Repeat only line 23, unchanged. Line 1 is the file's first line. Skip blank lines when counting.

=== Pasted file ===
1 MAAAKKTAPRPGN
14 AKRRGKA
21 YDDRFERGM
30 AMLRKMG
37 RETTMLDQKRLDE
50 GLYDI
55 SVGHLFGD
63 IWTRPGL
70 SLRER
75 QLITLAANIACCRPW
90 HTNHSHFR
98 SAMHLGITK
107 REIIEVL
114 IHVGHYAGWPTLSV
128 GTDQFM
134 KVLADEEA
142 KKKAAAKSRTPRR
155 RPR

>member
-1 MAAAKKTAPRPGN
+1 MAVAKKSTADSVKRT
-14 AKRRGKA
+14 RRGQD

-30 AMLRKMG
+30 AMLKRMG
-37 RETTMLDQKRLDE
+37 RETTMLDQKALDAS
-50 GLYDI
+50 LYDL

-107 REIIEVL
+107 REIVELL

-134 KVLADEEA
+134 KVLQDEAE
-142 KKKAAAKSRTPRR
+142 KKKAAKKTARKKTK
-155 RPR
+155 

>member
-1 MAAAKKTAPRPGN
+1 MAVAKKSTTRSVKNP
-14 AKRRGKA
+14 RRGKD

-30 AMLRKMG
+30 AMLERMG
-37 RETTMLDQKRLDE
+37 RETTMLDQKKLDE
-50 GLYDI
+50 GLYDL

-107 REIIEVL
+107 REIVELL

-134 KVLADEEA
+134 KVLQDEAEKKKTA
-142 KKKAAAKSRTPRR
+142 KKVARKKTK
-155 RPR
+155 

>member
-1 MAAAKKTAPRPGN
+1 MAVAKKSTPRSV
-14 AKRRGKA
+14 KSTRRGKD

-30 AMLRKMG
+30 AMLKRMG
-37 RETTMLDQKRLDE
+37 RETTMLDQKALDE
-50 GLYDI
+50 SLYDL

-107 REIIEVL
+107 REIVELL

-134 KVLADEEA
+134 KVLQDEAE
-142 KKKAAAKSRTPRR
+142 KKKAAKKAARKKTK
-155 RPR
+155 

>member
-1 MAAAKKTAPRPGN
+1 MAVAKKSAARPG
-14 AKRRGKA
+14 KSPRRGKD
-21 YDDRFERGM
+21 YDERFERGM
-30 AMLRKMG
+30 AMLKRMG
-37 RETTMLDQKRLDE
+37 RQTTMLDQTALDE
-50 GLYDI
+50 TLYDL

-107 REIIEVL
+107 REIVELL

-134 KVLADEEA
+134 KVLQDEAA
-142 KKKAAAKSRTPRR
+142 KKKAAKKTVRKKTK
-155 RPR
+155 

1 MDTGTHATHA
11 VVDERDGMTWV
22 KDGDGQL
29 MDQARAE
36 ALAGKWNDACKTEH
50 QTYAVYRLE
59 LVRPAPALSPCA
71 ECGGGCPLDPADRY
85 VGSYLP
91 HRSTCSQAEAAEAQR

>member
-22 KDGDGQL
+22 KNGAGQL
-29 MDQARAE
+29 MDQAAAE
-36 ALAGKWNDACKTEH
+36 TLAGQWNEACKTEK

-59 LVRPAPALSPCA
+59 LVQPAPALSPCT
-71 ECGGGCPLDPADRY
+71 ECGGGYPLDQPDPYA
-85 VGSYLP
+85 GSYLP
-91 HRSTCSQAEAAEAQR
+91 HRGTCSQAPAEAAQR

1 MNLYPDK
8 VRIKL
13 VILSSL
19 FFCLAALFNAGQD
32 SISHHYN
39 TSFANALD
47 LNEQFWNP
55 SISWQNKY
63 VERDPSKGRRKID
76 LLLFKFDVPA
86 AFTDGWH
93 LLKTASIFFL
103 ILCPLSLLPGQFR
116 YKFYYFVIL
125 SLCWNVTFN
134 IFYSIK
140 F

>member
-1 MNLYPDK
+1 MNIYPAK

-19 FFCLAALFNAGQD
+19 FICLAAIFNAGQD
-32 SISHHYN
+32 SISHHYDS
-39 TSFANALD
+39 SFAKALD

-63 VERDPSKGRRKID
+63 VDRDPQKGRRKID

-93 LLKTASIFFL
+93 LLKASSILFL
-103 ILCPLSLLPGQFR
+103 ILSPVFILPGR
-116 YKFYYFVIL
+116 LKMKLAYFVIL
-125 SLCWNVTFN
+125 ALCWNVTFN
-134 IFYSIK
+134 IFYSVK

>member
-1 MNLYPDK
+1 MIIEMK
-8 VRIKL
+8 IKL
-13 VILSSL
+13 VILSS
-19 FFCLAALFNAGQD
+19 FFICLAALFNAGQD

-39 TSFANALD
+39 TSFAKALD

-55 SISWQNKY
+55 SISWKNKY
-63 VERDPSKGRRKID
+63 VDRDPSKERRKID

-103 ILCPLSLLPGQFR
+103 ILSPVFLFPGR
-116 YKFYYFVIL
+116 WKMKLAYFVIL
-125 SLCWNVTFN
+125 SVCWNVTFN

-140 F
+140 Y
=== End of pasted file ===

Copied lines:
+14 RRGQD